Chemical analysis of ash from the eastern Mediterranean and Black Sea has shown that it all apparently came from the Santorini explosion. Ash layers in the core have been identified by their sulfur content.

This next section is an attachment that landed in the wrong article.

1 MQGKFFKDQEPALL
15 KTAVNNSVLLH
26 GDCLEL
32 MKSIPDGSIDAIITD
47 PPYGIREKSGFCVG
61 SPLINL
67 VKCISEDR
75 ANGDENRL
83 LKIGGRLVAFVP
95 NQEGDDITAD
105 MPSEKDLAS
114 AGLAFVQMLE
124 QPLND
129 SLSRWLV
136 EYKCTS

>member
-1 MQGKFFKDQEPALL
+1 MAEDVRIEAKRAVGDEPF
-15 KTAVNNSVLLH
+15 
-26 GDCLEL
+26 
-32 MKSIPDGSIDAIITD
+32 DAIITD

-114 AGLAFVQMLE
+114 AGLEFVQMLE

On Santorini, there is a 60 m (200 ft) thick layer of white tephra that overlies the soil clearly delineating the ground level prior to the eruption.Thera, also called Santorini, is a small archipelago in the Aegean Sea about 240 kilometers (150 miles) southeast of Athens.The islands in the archipelago form the circular ring of a caldera formed from volcanic eruptions.Just when did Egyptian pharaohs such as King Tut and Rameses II rule? Now a radiocarbon study concludes that much of the assumed chronology was right, though it corrects some controversial dates and may overturn a few pet theories."This is an extremely important piece of research that shows clearly that historical dating methods and radiocarbon dates are compatible for ancient Egypt," says Kate Spence, an archaeologist at the University of Cambridge in the United Kingdom. historian Manetho and inscriptions found at key sites such as Saqqara and Karnak, provide what are called "floating chronologies" because they are internally consistent but not anchored to absolute dates.The controversy is ongoing, and an agreement between the various parties to the dispute is not likely anytime soon.